September 2, 2020

An Ugly (but Freeing) Truth about the Ones who Abandon Us.

A little while ago, I became digital-friends with a woman who lives on the other side of the world.

We share similar conditions, and our life stories have a lot of parallels. Although they’re mainly unhappy ones, finding someone who’s had the same kind of experiences is wonderfully reassuring. One day I’d like to have the time and money to jump on a plane and meet her, but even if I don’t, it’s comforting to have a friend who knows what I’m talking about—as it is for her.

A short time ago, she told me a story. She’s permitted me to share it, and I’d like to do so because I found it beyond enlightening. I wouldn’t go as far as to say it was an epiphany, but it was something that has dramatically helped me move on.

A few years ago, she (like me) spent a short time in a psychiatric ward. She’d been struggling for a number years, and, finally, her emotional dam broke. While there, her husband filed for divorce, and her family disowned her. 

Now, my friend is brutally honest; her marriage was not perfect, and her family was already riven with dysfunction, some of which she freely admits her own mental health had contributed to. However, the problems she was having with her husband, her parents, and siblings weren’t due to just her mental illness; the seeds of all those issues had been planted a long time ago by more than just one person, not just her.

But, her admission to the psychiatric ward suddenly became the “cause” for all of that. (It was a convenient excuse for decades of unhappiness and mistakes.) Years and years of hurt got redirected and shoveled onto her; given that she was trying to recover from a breakdown, it was the last thing she needed.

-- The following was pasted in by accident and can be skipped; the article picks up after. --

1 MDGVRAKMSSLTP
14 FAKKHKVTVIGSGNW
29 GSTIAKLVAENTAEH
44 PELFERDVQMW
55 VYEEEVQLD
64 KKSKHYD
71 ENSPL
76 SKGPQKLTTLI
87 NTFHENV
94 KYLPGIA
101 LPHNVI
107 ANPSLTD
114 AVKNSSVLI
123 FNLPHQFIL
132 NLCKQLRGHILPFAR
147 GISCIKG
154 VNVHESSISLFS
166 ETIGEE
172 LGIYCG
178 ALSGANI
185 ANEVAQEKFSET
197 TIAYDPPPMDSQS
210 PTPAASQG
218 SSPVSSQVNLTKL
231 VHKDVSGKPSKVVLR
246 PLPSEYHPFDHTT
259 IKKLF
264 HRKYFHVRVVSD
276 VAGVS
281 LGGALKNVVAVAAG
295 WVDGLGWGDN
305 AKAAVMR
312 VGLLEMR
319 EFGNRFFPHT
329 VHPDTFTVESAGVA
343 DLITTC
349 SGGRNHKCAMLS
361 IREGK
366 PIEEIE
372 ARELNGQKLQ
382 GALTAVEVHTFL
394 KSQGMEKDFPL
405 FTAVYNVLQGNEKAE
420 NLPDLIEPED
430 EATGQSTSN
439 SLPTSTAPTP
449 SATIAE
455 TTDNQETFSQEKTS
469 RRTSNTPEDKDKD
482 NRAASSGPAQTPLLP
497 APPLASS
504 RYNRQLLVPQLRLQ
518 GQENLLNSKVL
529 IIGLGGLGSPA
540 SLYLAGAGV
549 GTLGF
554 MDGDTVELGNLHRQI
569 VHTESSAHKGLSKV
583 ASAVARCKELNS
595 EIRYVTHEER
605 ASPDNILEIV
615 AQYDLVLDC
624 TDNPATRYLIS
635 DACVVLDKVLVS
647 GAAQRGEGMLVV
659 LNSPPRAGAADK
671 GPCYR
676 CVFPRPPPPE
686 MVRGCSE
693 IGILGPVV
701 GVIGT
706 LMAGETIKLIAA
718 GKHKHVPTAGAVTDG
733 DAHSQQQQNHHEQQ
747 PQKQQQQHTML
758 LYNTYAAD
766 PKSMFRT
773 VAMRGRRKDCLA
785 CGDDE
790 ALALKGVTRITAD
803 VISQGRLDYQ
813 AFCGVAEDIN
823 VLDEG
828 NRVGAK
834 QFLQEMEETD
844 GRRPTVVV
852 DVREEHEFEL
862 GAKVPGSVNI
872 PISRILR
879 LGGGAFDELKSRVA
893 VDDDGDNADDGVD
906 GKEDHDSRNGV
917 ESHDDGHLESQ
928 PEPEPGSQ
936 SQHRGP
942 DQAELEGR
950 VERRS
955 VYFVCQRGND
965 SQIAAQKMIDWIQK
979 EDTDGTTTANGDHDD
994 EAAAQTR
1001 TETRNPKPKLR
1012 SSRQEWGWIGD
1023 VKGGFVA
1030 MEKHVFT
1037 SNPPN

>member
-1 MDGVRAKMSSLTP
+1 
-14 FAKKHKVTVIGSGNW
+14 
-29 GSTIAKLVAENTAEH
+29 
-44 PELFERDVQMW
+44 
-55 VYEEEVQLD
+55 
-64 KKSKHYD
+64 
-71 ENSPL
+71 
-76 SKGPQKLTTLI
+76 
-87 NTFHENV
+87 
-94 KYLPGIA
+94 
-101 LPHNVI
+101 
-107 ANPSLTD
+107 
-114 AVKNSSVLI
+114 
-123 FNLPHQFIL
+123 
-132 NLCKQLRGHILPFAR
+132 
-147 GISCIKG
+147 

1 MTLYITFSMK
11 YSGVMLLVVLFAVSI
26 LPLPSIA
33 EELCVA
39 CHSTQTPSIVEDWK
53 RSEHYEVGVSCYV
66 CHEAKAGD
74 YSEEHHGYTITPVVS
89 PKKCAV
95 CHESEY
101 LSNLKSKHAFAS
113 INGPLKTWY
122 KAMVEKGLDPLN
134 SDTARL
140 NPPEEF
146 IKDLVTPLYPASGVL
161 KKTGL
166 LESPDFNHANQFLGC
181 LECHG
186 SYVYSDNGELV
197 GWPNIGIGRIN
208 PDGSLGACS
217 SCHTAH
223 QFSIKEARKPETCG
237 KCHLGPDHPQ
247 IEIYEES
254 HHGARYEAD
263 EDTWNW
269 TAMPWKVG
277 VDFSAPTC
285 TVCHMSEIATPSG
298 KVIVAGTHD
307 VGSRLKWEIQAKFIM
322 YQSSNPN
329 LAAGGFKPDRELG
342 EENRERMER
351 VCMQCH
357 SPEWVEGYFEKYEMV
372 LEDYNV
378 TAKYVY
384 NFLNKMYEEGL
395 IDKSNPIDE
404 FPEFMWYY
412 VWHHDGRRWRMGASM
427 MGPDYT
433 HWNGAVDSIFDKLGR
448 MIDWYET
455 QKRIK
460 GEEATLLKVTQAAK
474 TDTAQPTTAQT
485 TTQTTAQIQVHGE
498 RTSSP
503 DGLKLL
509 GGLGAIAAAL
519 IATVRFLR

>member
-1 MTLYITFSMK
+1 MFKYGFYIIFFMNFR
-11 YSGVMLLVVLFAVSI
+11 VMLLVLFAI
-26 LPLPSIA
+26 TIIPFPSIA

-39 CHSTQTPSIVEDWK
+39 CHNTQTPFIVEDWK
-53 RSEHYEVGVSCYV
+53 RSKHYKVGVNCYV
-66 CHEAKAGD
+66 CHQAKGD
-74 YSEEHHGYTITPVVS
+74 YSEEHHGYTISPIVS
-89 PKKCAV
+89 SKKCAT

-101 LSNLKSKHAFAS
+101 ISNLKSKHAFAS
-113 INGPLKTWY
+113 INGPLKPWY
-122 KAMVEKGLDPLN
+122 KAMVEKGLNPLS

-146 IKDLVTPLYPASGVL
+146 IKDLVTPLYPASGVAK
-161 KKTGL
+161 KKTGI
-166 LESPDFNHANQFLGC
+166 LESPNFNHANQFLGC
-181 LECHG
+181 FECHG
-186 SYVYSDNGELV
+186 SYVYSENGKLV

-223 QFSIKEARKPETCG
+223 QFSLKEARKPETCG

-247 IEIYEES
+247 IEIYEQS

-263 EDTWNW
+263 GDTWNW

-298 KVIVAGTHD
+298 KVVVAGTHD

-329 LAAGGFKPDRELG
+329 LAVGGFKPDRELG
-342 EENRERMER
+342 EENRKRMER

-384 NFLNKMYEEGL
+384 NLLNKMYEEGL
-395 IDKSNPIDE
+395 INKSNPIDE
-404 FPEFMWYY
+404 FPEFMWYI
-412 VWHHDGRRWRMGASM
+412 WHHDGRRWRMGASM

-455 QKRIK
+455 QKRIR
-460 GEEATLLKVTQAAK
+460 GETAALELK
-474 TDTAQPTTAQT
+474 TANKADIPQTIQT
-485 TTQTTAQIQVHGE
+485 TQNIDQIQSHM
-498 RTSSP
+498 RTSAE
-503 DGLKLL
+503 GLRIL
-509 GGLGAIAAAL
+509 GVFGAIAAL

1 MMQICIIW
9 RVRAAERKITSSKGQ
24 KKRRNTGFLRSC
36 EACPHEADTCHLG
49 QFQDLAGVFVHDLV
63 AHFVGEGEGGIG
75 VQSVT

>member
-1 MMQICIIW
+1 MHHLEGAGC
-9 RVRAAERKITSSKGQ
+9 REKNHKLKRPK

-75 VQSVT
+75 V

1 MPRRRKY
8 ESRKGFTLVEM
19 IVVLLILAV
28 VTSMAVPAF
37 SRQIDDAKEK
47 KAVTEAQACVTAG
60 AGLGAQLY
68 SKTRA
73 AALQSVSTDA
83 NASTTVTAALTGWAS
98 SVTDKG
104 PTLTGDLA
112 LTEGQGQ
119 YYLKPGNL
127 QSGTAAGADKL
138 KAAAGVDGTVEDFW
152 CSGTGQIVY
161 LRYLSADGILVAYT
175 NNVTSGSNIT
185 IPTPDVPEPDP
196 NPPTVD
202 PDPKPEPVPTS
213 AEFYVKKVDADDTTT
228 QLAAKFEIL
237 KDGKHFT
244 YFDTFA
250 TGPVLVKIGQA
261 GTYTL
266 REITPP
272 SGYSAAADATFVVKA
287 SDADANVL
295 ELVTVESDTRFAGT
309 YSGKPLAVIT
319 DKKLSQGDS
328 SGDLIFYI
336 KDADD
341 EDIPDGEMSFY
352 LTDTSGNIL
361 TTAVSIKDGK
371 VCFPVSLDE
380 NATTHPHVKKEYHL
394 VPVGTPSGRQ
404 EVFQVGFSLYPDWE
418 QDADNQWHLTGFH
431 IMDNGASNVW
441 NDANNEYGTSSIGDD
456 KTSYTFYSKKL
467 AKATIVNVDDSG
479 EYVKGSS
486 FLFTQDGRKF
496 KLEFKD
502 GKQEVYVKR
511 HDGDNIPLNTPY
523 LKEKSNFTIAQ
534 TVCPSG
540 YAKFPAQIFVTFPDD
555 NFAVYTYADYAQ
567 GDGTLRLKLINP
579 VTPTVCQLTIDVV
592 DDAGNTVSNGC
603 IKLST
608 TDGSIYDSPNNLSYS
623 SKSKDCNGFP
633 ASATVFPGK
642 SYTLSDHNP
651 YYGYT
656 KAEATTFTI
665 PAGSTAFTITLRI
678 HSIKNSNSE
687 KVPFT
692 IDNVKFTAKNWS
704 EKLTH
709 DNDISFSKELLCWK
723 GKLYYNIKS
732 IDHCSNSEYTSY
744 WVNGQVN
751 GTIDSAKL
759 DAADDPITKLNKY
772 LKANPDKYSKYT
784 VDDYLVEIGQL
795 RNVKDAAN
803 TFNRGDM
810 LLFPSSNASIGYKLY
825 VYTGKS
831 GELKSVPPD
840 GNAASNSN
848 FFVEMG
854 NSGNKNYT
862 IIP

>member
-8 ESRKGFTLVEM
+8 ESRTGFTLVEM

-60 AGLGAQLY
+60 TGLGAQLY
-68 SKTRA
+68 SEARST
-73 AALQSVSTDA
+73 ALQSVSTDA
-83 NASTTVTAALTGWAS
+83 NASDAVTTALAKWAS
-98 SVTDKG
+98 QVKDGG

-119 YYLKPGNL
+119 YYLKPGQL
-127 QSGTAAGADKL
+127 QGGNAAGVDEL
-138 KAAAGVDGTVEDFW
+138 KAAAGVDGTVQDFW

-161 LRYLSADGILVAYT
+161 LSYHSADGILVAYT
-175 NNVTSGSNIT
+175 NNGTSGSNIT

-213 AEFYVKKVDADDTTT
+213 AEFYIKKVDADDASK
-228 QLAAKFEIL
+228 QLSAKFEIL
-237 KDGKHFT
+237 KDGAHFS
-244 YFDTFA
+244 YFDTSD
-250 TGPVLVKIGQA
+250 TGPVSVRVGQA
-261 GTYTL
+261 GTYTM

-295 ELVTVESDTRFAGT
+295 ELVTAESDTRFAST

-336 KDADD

Although she’s now accepted her family is gone forever, after two long, brutal tears of legal wranglings, she’s finally got her children back in her life. But, getting to a point where she was strong enough to do so took a huge amount of work.

Not least because, at one stage, she got stuck—very, very stuck. 

She was a year into her recovery. Outwardly, she was making progress, albeit slowly. Inwardly, however, she was still broiling. The same questions consumed her: “How could they all do that to meHow could people who said they loved me treat me so badly?” 

Again, she had never hidden from her failings, either as a daughter, sibling, mother, or partner. Still, the callousness she’d endured wasn’t a fair recompense for someone who, although had made mistakes, had been there at certain points for those same people who were now mistreating her.